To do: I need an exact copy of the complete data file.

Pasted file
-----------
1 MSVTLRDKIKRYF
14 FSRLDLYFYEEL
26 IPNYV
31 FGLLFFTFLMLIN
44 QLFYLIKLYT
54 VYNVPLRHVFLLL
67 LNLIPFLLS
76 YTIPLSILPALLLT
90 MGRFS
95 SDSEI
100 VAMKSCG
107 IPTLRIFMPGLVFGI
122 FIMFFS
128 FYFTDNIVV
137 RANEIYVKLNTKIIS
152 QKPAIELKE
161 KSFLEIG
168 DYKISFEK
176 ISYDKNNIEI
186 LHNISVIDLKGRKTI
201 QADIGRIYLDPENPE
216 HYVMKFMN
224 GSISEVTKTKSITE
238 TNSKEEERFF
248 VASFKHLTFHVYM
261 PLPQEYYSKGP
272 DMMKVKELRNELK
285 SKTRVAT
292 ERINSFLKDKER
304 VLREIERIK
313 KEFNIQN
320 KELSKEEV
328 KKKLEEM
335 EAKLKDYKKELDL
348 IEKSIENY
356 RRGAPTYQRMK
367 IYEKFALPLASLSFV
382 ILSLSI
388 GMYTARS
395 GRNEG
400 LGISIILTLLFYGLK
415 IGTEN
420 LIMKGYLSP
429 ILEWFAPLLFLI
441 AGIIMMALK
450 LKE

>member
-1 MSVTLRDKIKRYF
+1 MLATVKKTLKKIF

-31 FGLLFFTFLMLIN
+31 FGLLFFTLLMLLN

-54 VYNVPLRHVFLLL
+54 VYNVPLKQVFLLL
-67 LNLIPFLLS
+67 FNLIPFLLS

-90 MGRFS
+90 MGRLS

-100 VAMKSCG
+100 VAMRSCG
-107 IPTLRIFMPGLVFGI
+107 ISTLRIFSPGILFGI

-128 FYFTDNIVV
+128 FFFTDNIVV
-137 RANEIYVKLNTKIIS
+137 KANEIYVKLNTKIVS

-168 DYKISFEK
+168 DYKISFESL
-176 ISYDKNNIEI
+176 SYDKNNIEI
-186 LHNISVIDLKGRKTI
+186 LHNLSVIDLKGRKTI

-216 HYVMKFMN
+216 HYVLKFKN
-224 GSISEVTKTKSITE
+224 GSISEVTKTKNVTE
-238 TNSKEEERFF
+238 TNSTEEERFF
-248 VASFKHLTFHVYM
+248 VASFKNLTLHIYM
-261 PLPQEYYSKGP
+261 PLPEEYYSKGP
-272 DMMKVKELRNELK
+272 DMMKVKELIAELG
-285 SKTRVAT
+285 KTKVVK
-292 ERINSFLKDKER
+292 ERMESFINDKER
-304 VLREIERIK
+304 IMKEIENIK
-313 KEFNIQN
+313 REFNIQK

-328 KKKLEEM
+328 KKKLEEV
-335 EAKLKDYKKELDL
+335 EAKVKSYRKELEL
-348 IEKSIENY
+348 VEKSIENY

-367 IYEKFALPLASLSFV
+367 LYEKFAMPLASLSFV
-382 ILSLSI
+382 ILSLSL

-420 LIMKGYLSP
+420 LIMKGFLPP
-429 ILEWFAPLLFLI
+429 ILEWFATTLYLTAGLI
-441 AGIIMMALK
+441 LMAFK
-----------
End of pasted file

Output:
1 MSVTLRDKIKRYF
14 FSRLDLYFYEEL
26 IPNYV
31 FGLLFFTFLMLIN
44 QLFYLIKLYT
54 VYNVPLRHVFLLL
67 LNLIPFLLS
76 YTIPLSILPALLLT
90 MGRFS
95 SDSEI
100 VAMKSCG
107 IPTLRIFMPGLVFGI
122 FIMFFS
128 FYFTDNIVV
137 RANEIYVKLNTKIIS
152 QKPAIELKE
161 KSFLEIG
168 DYKISFEK
176 ISYDKNNIEI
186 LHNISVIDLKGRKTI
201 QADIGRIYLDPENPE
216 HYVMKFMN
224 GSISEVTKTKSITE
238 TNSKEEERFF
248 VASFKHLTFHVYM
261 PLPQEYYSKGP
272 DMMKVKELRNELK
285 SKTRVAT
292 ERINSFLKDKER
304 VLREIERIK
313 KEFNIQN
320 KELSKEEV
328 KKKLEEM
335 EAKLKDYKKELDL
348 IEKSIENY
356 RRGAPTYQRMK
367 IYEKFALPLASLSFV
382 ILSLSI
388 GMYTARS
395 GRNEG
400 LGISIILTLLFYGLK
415 IGTEN
420 LIMKGYLSP
429 ILEWFAPLLFLI
441 AGIIMMALK
450 LKE

>member
-1 MSVTLRDKIKRYF
+1 MLATVKKTLKKIF

-31 FGLLFFTFLMLIN
+31 FGLLFFTLLMLLN

-54 VYNVPLRHVFLLL
+54 VYNVPLKQVFLLL
-67 LNLIPFLLS
+67 FNLIPFLLS

-90 MGRFS
+90 MGRLS

-100 VAMKSCG
+100 VAMRSCG
-107 IPTLRIFMPGLVFGI
+107 ISTLRIFSPGILFGI

-128 FYFTDNIVV
+128 FFFTDNIVV
-137 RANEIYVKLNTKIIS
+137 KANEIYVKLNTKIVS

-168 DYKISFEK
+168 DYKISFESL
-176 ISYDKNNIEI
+176 SYDKNNIEI
-186 LHNISVIDLKGRKTI
+186 LHNLSVIDLKGRKTI

-216 HYVMKFMN
+216 HYVLKFKN
-224 GSISEVTKTKSITE
+224 GSISEVTKTKNVTE
-238 TNSKEEERFF
+238 TNSTEEERFF
-248 VASFKHLTFHVYM
+248 VASFKNLTLHIYM
-261 PLPQEYYSKGP
+261 PLPEEYYSKGP
-272 DMMKVKELRNELK
+272 DMMKVKELIAELG
-285 SKTRVAT
+285 KTKVVK
-292 ERINSFLKDKER
+292 ERMESFINDKER
-304 VLREIERIK
+304 IMKEIENIK
-313 KEFNIQN
+313 REFNIQK

-328 KKKLEEM
+328 KKKLEEV
-335 EAKLKDYKKELDL
+335 EAKVKSYRKELEL
-348 IEKSIENY
+348 VEKSIENY

-367 IYEKFALPLASLSFV
+367 LYEKFAMPLASLSFV
-382 ILSLSI
+382 ILSLSL

-420 LIMKGYLSP
+420 LIMKGFLPP
-429 ILEWFAPLLFLI
+429 ILEWFATTLYLTAGLI
-441 AGIIMMALK
+441 LMAFK